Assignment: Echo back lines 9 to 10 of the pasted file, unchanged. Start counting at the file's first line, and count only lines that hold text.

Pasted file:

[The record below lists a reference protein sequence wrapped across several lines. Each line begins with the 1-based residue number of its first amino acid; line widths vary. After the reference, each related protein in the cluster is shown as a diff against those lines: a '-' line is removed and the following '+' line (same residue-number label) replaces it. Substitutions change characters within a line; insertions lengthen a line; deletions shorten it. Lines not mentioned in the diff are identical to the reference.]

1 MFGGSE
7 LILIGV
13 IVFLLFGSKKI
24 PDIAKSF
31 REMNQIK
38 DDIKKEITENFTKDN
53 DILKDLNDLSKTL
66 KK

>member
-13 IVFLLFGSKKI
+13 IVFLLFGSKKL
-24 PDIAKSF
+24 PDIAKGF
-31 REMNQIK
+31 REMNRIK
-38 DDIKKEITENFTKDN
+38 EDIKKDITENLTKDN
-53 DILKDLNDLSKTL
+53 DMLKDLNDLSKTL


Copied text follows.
66 KK

>member